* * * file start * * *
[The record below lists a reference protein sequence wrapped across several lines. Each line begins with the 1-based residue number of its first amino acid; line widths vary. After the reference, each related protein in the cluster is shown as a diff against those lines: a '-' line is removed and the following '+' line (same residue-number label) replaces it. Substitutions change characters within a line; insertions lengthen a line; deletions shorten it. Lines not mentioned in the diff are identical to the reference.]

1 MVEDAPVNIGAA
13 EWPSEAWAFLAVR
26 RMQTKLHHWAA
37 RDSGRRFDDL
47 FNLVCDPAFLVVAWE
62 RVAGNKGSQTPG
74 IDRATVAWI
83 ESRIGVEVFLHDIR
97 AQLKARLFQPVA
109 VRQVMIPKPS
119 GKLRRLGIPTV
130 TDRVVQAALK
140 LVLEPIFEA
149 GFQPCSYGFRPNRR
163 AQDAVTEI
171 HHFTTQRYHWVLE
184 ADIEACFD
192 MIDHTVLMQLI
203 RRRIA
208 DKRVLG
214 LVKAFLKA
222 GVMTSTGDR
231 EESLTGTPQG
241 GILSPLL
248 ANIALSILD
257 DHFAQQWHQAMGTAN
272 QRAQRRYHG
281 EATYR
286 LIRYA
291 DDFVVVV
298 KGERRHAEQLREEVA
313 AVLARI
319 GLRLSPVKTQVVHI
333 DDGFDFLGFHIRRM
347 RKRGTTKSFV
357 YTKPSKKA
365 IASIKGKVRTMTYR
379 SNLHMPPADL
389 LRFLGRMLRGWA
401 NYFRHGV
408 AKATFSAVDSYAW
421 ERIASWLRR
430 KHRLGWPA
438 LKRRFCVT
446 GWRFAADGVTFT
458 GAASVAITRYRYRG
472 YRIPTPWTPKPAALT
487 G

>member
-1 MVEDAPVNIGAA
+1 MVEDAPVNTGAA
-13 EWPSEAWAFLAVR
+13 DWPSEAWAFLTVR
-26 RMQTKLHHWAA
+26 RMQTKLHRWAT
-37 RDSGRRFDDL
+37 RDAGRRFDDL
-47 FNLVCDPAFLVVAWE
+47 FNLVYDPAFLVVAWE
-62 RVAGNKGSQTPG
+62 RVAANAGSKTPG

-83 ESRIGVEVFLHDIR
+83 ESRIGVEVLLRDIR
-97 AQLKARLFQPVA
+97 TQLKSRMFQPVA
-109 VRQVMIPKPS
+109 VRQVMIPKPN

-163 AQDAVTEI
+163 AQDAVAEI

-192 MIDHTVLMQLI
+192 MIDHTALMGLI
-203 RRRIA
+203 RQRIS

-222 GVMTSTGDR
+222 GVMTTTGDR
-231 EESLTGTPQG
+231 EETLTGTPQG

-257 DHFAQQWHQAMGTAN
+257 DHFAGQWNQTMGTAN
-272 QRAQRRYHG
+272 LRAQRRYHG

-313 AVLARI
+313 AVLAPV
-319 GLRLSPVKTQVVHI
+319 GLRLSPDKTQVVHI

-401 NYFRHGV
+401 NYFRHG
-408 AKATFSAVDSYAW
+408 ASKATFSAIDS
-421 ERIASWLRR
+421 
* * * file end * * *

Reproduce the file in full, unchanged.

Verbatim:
[The record below lists a reference protein sequence wrapped across several lines. Each line begins with the 1-based residue number of its first amino acid; line widths vary. After the reference, each related protein in the cluster is shown as a diff against those lines: a '-' line is removed and the following '+' line (same residue-number label) replaces it. Substitutions change characters within a line; insertions lengthen a line; deletions shorten it. Lines not mentioned in the diff are identical to the reference.]

1 MVEDAPVNIGAA
13 EWPSEAWAFLAVR
26 RMQTKLHHWAA
37 RDSGRRFDDL
47 FNLVCDPAFLVVAWE
62 RVAGNKGSQTPG
74 IDRATVAWI
83 ESRIGVEVFLHDIR
97 AQLKARLFQPVA
109 VRQVMIPKPS
119 GKLRRLGIPTV
130 TDRVVQAALK
140 LVLEPIFEA
149 GFQPCSYGFRPNRR
163 AQDAVTEI
171 HHFTTQRYHWVLE
184 ADIEACFD
192 MIDHTVLMQLI
203 RRRIA
208 DKRVLG
214 LVKAFLKA
222 GVMTSTGDR
231 EESLTGTPQG
241 GILSPLL
248 ANIALSILD
257 DHFAQQWHQAMGTAN
272 QRAQRRYHG
281 EATYR
286 LIRYA
291 DDFVVVV
298 KGERRHAEQLREEVA
313 AVLARI
319 GLRLSPVKTQVVHI
333 DDGFDFLGFHIRRM
347 RKRGTTKSFV
357 YTKPSKKA
365 IASIKGKVRTMTYR
379 SNLHMPPADL
389 LRFLGRMLRGWA
401 NYFRHGV
408 AKATFSAVDSYAW
421 ERIASWLRR
430 KHRLGWPA
438 LKRRFCVT
446 GWRFAADGVTFT
458 GAASVAITRYRYRG
472 YRIPTPWTPKPAALT
487 G

>member
-1 MVEDAPVNIGAA
+1 MVEDAPVNTGAA
-13 EWPSEAWAFLAVR
+13 DWPSEAWAFLTVR
-26 RMQTKLHHWAA
+26 RMQTKLHRWAT
-37 RDSGRRFDDL
+37 RDAGRRFDDL
-47 FNLVCDPAFLVVAWE
+47 FNLVYDPAFLVVAWE
-62 RVAGNKGSQTPG
+62 RVAANAGSKTPG

-83 ESRIGVEVFLHDIR
+83 ESRIGVEVLLRDIR
-97 AQLKARLFQPVA
+97 TQLKSRMFQPVA
-109 VRQVMIPKPS
+109 VRQVMIPKPN

-163 AQDAVTEI
+163 AQDAVAEI

-192 MIDHTVLMQLI
+192 MIDHTALMGLI
-203 RRRIA
+203 RQRIS

-222 GVMTSTGDR
+222 GVMTTTGDR
-231 EESLTGTPQG
+231 EETLTGTPQG

-257 DHFAQQWHQAMGTAN
+257 DHFAGQWNQTMGTAN
-272 QRAQRRYHG
+272 LRAQRRYHG

-313 AVLARI
+313 AVLAPV
-319 GLRLSPVKTQVVHI
+319 GLRLSPDKTQVVHI

-401 NYFRHGV
+401 NYFRHG
-408 AKATFSAVDSYAW
+408 ASKATFSAIDS
-421 ERIASWLRR
+421 